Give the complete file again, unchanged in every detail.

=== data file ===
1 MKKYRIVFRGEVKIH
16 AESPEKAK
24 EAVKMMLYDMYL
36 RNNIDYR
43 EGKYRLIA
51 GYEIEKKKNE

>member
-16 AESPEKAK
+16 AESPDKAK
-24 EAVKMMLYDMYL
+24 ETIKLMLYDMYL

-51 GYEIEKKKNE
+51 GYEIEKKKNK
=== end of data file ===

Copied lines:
1 MKKYRIVFRGEVKIH
16 AESPEKAK
24 EAVKMMLYDMYL
36 RNNIDYR
43 EGKYRLIA
51 GYEIEKKKNE

>member
-16 AESPEKAK
+16 AESPDKAK
-24 EAVKMMLYDMYL
+24 ETIKLMLYDMYL

-51 GYEIEKKKNE
+51 GYEIEKKKNK